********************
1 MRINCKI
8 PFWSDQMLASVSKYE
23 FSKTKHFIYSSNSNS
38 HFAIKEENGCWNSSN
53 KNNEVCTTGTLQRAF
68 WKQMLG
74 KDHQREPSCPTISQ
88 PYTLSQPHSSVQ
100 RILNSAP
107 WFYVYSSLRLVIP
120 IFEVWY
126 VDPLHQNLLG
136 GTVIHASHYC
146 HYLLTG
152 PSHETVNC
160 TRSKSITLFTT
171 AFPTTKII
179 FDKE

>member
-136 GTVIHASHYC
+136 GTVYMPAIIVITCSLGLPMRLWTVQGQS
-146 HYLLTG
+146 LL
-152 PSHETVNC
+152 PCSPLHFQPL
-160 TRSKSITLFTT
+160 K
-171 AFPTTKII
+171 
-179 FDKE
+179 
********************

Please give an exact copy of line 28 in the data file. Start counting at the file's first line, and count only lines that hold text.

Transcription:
-171 AFPTTKII